Early childhood teachers’ perspectives of inclusive education in New Zealand
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Citation:Singh, P. (2019). Early childhood teachers’ perspectives of inclusive education in New Zealand. (Unpublished document submitted in partial fulfilment of the requirements for the degree of Master of Applied Practice). Unitec Institute of Technology, Auckland, New Zealand. Retrieved from https://hdl.handle.net/10652/4808
Permanent link to Research Bank record:https://hdl.handle.net/10652/4808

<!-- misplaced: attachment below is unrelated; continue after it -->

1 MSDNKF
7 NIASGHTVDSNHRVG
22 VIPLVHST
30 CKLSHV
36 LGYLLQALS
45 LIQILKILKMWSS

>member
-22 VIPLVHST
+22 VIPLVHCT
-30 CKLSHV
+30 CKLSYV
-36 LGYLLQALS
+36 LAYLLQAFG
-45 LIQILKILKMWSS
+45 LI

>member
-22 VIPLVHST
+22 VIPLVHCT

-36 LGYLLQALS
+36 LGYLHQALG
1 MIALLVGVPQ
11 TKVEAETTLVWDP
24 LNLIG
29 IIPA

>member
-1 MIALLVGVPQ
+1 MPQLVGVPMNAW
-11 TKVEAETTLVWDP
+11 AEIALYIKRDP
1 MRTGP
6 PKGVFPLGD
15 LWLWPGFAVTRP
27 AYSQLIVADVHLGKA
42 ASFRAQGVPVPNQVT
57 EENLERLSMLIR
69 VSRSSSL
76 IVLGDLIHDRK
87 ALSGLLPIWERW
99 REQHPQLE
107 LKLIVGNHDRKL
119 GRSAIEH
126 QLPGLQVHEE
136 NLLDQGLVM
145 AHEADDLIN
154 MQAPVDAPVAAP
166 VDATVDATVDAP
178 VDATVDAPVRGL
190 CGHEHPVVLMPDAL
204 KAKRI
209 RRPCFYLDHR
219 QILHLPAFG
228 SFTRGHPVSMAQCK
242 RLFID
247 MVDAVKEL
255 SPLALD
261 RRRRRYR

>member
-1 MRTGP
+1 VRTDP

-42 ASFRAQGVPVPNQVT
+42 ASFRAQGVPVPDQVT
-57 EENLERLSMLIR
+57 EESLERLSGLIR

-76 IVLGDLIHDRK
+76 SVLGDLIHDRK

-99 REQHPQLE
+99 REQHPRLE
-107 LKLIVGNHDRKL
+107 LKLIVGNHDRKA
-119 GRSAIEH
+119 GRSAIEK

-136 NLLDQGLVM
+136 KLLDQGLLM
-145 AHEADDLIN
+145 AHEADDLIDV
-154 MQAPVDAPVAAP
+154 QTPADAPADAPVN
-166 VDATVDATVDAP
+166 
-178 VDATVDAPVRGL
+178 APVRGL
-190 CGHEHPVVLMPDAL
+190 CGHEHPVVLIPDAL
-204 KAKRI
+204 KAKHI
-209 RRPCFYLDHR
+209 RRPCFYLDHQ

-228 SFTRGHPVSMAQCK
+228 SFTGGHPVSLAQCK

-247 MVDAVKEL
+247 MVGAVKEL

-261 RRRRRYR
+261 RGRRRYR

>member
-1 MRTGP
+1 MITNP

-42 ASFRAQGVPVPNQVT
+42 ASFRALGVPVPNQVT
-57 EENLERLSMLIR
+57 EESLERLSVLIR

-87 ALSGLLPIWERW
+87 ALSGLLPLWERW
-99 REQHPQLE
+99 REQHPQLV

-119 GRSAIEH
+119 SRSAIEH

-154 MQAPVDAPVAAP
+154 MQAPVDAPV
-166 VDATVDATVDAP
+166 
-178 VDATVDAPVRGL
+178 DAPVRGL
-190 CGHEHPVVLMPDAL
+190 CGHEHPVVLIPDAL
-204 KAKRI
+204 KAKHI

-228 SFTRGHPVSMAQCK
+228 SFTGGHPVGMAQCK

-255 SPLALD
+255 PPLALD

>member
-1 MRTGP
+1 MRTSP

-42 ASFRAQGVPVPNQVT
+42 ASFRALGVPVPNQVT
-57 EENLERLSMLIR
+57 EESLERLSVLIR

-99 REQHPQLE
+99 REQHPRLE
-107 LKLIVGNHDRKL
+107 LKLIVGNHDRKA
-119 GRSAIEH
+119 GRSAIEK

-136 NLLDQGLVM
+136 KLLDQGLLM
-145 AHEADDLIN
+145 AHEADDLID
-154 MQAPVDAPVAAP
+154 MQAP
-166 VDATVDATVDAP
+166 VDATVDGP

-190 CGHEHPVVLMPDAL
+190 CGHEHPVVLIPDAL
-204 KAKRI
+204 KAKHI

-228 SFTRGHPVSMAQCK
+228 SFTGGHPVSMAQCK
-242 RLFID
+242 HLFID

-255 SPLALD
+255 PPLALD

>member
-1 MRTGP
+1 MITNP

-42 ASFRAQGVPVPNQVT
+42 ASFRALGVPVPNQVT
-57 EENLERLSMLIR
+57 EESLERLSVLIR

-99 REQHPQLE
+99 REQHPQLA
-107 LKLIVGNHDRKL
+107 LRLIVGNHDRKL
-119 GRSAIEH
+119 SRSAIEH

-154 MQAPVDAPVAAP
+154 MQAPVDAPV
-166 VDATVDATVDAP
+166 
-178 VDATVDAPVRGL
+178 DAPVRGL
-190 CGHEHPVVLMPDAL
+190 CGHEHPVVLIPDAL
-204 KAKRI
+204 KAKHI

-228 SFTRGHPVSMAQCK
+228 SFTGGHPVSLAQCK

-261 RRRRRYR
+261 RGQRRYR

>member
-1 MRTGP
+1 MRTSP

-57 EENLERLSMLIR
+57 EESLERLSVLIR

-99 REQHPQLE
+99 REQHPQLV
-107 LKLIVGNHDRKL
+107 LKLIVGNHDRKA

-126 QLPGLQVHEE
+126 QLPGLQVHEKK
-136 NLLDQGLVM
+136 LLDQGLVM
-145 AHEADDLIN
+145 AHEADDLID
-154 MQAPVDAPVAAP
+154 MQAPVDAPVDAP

RESEARCH QUESTIONS: 1. What does inclusive education means to New Zealand early childhood teachers? 2. What are the challenges faced by New Zealand early childhood teachers while providing inclusive education? 3. What are strategies used by New Zealand early childhood teachers for providing an inclusive environment? ABSTRACT: This research examined early childhood teachers’ perspectives of inclusive education in New Zealand from an internet survey of a small group of teachers. The research literature review focuses on the description of inclusive education in New Zealand in early childhood, following general description of policies supporting inclusion in early childhood. According to the literature review there are many challenges and strategies that have been encountered in providing an inclusive education. Consequently, it can be considered thought-provoking to determine and comprehend our knowledge of how early childhood teachers find inclusive education in practice. A interpretative qualitative approach methodology was employed for this research. The process included an internet survey questionnaire that had been sent out to early childhood teachers of one of the biggest early childhood organisations. Interview and focus group were excluded from the research due to sensitivity of the topic and the mobility and closeness of the early childhood sector, having in mind the connections and that everyone has been acquainted with one another. The findings indicated that there is not one common definition of inclusive education, respectively; different teachers have different understanding of it. Even though all the teachers were qualified, most of them still showed a great level of commitment with the goal to upgrade their knowledge to support inclusion. Teachers have mentioned the strategies they have already used and strategies they think can make inclusion more successful. Teachers have experienced numerous challenges and have tried different strategies to overcome the challenges; however, there are expectations and changes that they think will further support inclusive education. They have shown respect for children with special needs and their extended community and, hence, included the parents in supporting their children’s development delays. It can be concluded that the teachers have been working effectively in providing successful inclusive education. However, the quantitative survey approach was one of the limitations of this research that might have not provided an entirely realistic picture of teacher’s perceptions and feelings.